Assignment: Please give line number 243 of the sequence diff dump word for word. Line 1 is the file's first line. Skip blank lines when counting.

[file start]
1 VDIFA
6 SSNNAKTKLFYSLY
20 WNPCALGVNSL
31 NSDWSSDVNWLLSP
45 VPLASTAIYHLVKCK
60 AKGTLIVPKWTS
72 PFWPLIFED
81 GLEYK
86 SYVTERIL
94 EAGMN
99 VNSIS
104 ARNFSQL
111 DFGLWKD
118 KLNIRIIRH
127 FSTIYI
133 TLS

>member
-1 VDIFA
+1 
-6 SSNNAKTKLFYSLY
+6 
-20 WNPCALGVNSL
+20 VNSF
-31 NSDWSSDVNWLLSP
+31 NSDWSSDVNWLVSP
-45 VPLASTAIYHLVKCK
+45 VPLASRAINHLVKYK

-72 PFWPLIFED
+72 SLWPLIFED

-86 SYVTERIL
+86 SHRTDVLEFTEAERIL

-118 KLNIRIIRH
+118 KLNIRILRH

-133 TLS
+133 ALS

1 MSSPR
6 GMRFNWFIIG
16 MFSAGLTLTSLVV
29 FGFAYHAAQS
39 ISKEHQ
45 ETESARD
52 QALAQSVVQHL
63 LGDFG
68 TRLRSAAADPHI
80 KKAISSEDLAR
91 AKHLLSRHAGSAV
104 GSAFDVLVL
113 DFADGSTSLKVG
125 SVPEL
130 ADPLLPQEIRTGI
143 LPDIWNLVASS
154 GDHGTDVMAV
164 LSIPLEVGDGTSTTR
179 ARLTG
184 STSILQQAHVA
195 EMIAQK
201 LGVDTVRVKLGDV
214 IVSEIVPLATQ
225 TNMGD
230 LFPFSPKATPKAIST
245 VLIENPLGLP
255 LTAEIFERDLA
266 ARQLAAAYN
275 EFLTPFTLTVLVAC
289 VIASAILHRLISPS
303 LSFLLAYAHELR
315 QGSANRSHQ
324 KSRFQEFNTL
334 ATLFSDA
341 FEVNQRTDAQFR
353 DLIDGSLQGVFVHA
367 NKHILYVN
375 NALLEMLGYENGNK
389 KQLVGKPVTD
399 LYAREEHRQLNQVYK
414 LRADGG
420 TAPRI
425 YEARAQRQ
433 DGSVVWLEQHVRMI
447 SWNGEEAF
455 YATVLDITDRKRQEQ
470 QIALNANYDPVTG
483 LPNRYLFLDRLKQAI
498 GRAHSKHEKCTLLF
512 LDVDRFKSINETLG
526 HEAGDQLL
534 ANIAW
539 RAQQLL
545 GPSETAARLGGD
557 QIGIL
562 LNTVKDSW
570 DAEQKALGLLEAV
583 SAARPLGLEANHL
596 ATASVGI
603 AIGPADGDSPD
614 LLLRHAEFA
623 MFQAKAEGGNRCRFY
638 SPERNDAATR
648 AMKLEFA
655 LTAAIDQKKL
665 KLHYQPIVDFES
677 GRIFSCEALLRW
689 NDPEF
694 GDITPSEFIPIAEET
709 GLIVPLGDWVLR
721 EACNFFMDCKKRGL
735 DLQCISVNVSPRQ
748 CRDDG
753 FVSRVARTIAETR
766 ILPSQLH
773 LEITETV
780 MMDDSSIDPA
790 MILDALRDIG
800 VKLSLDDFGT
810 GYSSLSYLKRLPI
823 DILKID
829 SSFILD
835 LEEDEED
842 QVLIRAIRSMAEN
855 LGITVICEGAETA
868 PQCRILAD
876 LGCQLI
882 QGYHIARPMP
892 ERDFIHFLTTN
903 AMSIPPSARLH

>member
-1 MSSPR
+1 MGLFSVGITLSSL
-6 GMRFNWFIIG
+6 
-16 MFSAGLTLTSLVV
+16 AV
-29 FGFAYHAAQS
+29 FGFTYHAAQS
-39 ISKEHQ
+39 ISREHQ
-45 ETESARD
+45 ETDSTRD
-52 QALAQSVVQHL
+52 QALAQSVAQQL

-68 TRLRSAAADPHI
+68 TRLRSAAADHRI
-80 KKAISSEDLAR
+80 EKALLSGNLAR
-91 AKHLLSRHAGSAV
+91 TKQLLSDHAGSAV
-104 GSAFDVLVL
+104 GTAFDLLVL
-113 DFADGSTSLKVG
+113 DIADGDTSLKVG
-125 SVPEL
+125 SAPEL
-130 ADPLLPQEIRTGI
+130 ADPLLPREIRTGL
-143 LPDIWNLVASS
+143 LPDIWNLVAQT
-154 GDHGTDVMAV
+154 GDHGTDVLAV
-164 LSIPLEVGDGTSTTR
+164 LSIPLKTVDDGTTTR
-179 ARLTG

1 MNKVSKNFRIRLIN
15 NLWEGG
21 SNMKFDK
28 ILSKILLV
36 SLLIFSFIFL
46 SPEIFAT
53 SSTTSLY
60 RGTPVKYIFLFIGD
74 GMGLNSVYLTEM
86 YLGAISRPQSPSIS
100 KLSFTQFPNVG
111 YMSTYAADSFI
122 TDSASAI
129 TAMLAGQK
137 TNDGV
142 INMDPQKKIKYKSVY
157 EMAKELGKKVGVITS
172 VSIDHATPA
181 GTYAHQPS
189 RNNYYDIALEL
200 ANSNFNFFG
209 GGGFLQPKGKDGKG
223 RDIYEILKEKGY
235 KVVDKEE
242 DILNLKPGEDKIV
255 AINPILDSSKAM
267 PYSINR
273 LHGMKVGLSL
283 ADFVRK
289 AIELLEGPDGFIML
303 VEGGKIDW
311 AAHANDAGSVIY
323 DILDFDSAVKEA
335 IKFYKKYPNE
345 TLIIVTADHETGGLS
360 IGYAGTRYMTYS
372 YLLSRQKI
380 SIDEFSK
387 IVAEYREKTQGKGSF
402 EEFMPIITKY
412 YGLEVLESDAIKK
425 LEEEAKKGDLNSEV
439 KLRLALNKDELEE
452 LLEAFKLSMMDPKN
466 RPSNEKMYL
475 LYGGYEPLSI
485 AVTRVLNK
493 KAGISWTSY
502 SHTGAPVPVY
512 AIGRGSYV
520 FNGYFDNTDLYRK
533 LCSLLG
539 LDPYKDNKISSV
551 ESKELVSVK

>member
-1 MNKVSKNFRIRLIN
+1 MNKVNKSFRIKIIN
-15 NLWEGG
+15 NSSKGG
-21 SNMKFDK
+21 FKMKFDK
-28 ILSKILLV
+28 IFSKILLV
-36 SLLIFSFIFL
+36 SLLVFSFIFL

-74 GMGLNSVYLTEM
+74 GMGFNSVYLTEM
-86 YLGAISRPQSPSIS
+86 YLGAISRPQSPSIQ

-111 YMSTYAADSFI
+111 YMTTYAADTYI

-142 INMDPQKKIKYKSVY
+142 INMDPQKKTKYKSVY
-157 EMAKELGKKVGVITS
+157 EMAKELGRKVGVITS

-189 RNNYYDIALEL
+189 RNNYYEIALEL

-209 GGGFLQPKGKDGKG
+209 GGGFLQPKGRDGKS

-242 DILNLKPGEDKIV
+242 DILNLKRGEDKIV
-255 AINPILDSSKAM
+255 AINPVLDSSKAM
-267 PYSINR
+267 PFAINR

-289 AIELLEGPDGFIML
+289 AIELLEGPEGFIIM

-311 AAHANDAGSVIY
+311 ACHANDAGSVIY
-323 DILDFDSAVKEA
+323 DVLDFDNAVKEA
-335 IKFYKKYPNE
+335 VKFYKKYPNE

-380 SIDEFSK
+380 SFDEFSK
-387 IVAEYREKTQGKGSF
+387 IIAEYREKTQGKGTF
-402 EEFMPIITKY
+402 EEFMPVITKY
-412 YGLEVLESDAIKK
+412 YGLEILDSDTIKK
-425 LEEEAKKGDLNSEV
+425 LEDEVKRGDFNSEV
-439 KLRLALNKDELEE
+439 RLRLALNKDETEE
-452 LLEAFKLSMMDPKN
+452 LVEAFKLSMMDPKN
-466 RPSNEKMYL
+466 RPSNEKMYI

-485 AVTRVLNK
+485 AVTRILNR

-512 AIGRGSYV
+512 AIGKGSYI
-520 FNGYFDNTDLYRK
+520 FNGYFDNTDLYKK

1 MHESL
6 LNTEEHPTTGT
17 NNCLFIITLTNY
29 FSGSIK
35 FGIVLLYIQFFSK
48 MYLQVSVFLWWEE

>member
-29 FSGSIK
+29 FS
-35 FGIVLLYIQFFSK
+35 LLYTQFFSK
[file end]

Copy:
-255 AINPILDSSKAM